Eclipse is a web-based multi-emulator that allows users to enjoy NES and GBA games with ease. Today, we will walk you through the steps on how to use it.
As someone who loves collecting and playing retro video games, I’d never have enough of the likes of Super Mario Bros and Pokemon Emerald. While I can literally relieve those nostalgia through the use of emulators, having more than one installed can literally prove to be a bulk on my device’s storage.
Also Checkout: The Best N64 Emulator
From Nestopia to Cemu, Mupen64Plus and more, there are a plethora of Nintendo emulators out there on the internet and they spawn with one goal – to preserve history by ensuring that even the most obscure titles stays alive somehow.
While they are pretty much easy to download, installing a third-party software to some, can be very risky. This is where Eclipse emulator comes in to play, offering an effortless way to enjoy all of Nintendo’s retro titles on any platform without fear of being revoked.
What is Eclipse Emulator?
We have seen the massive transition in the gaming business, and with browser-based games overtaking standalone games, it is only a matter of time before everything goes web.
Now in a bit to accommodate low-end devices and to get rid of the revokement faced by iOS users, Eclipse spawned, and it is arguably the only multi-emulator ever made.
At its core, Eclipse is a web-based Nintendo emulator that offers support for seven (7) different consoles namely; NES, GBA, SNES, GBC, SMS, GG, and GB.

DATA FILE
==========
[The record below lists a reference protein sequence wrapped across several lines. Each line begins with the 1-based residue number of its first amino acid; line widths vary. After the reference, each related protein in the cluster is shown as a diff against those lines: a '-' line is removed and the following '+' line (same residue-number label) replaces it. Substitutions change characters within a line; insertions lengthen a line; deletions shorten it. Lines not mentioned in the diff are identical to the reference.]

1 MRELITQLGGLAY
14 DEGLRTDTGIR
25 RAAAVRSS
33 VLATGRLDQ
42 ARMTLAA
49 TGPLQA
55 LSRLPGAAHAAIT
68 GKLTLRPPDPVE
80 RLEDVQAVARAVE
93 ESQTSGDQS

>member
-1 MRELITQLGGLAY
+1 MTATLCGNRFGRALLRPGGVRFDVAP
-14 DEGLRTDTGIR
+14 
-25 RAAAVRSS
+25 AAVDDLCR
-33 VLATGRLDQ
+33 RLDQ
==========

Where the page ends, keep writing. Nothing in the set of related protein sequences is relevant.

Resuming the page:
Also Checkout: The Best GBA Emulator
While it doesn’t include the likes of Wii, Wii U, Nintendo DS, GameCube and Nintendo Switch into its concept, we can only hope but wish they get added in the future future.
For one thing, Zenith Dev Team has done a unique job so far, and the best part is that there work Eclipse comes feature-rich.
Not only can users create and add their own skins which completely overhauls the entire UI but can also upload ROMs locally or through Google Drive and Dropbox.
Eclipse emulator also brings support for controllers and even though it doesn’t include save states yet, you’d love the in-game sound.
How to Get Started with Eclipse Emulator
With support for the original Game Boy, Game Boy Color, Game Boy Advance, Super Nintendo and Nintendo Entertainment System, Eclipse emulator is as solid as it gets and its setup guide is pretty straightforward.
To get started, players will need to get some games. They can easily choose to dump ROMs from the cartridge they own or make do with the homebrew games available. Of course there are websites that allows users to download Nintendo ROMs for free, but they’re considered illegal and a form of piracy.
Now assuming you have already downloaded and extracted the ROMs in your possession, simply navigate to eclipseemu.me/play/ and click on the plus (+) icon at the top-right corner of the screen.
A drop-down will appear. Now if you’ve the game saved locally on your device, simply click on Files, then locate and select it. Assuming you’ve the ROM uploaded in Dropbox or Google Drive, choose the appropriate option.
You can also add games by entering a direct URL to a ROM and eclipse emulator will automatically fetch the game including its name and boxart.
Once you have added a desired ROMs, it should start up immediately. You can now enjoy your game with ease.
Does Eclipse Emulator Offer Support for Cheats
For one thing, Eclipse emulator is still in the development phase. Features such as trading Pokemon and saving states aren’t available yet and you’d find in-game sounds cracky.
That aside, cheats aren’t supported yet but according to the dev, this feature will be added in the next major release (v3.0.0), but the date wasn’t revealed.
Eclipse emulator is one rare gem. It is probably the first of its kind and even though it ain’t very popular, you’d love its concept.